Utility is the capacity of goods and services to satisfy human wants. Now that we understand what utility is, it is debated as to how we can measure it. Measurement of utility in economics is necessary as it will determine the value of the goods and services.
Measure of Utility
We know that there are two approaches to utility – Cardinal Utility Approach and Ordinal Utility Approach. Utility is measured differently in both these approaches. While utility is measured in numerical values in the cardinal utility approach, it is ranked in order of preference in ordinal utility approach.
Cardinal Measurement of Utility in Economics
According to classical economists, utility can be measured in the same way as weight or height. It is assumed that utility can be measured in numerical terms. By using the cardinal measurement of utility in economics, it is possible to numerically estimate the value which a person derives from consumption of goods and services. But, there was no standard unit for measuring utility. So, economists derived an imaginary measure called utility. For example, you have just eaten an ice cream and a chocolate. You assign 20 utils as the utility derived from the ice cream. If you liked the chocolate less than the ice cream, you may assign it lesser number of utils or vice versa.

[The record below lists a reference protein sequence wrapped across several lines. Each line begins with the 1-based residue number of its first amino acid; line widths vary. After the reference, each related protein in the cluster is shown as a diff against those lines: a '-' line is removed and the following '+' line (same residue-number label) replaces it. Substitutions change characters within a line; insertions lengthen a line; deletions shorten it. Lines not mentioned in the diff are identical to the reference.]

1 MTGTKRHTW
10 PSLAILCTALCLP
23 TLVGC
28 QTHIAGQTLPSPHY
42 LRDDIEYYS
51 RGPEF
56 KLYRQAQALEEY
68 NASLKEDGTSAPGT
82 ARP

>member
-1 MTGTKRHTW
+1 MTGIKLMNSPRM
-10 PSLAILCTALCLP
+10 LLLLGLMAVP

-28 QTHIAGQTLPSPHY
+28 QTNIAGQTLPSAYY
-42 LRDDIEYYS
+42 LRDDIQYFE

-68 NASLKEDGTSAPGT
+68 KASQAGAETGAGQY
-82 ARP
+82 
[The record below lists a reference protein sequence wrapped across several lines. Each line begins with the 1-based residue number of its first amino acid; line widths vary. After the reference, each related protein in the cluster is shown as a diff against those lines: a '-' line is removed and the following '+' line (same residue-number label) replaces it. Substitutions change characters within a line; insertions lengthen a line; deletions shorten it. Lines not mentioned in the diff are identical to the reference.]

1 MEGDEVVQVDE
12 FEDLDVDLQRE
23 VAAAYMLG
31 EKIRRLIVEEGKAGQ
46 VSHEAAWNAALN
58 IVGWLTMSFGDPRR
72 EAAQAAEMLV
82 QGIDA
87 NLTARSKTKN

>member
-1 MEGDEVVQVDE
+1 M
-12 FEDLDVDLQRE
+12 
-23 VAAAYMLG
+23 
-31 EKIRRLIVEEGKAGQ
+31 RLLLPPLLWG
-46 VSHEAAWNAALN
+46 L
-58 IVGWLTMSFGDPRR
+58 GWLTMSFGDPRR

But, utils cannot be taken as a standard unit for measurement of utility in economics as it can vary from individual to individual. Hence, several economists suggested the measurement of utility in monetary terms. This means that utility can be measured in terms of money or price which the consumer is willing to pay for the goods or services. In the above example, suppose 1 util is assumed to be equal to Rs. 1. An ice cream will yield utility worth Rs 20, while the chocolate may yield utility worth Rs. 1. This is termed as value of utility in terms of money.
Ordinal Measure of Utility
Modern economists disregarded the concept of cardinal measurement of utility in economics. They believed that utility is an abstract and philosophical concept and thus cannot be measured in numbers and absolute terms. Therefore, they suggested that a consumer can rank various combinations of goods and services in order of his preferences. For example, if a consumer consumes two goods, apples and bananas, then he can indicate whether he prefers apple over a banana or the other way around, or whether he is indifferent between apples and banana i.e. both are equally satisfying.